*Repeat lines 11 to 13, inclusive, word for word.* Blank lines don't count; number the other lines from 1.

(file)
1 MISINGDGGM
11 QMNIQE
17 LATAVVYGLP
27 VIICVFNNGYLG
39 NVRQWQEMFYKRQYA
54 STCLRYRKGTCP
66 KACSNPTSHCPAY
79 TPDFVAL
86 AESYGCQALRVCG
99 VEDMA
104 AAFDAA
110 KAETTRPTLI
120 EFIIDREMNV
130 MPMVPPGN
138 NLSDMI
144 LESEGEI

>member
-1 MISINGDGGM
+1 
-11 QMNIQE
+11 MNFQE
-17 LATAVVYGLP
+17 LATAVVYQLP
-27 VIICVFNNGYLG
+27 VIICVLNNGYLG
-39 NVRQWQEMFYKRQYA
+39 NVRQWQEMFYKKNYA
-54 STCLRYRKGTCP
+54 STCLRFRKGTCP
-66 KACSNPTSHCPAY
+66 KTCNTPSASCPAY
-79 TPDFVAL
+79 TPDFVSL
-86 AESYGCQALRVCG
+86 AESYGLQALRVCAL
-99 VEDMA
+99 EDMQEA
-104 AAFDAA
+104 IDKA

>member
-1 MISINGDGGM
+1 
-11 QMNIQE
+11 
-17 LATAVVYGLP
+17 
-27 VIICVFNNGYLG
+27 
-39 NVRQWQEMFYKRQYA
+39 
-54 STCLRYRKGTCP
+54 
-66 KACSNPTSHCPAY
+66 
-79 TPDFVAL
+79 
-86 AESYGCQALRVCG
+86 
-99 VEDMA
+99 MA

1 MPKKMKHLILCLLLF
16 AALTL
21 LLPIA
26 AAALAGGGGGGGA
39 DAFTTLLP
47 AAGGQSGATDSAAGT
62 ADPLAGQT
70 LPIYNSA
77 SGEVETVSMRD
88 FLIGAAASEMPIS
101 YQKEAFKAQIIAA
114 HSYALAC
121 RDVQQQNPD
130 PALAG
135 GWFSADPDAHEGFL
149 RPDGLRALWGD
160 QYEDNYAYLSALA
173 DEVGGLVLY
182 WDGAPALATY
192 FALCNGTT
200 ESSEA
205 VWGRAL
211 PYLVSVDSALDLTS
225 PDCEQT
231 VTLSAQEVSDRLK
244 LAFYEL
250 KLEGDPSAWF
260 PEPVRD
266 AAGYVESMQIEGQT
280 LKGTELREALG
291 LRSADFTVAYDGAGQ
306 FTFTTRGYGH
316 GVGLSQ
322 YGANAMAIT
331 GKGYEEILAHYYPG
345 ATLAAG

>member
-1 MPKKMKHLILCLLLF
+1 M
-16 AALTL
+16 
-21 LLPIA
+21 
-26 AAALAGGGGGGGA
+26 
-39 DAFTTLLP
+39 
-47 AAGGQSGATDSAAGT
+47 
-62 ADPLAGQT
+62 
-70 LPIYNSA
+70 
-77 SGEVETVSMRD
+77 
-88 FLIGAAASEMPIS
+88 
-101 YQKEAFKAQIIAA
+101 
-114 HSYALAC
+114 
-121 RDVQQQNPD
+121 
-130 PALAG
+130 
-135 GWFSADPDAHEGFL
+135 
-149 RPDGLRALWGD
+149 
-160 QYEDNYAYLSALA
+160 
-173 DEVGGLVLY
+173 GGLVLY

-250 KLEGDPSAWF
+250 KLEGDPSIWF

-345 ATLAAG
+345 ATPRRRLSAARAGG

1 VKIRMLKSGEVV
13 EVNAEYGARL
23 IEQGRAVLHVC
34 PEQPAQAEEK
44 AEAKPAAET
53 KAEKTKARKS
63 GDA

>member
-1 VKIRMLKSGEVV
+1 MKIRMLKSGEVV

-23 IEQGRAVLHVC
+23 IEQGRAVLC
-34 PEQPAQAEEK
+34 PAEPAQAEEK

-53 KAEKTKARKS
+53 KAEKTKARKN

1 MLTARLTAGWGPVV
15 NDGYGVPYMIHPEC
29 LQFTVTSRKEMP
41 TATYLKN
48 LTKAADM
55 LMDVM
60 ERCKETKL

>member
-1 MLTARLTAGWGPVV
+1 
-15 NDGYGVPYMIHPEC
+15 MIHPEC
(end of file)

104 AAFDAA
110 KAETTRPTLI
120 EFIIDREMNV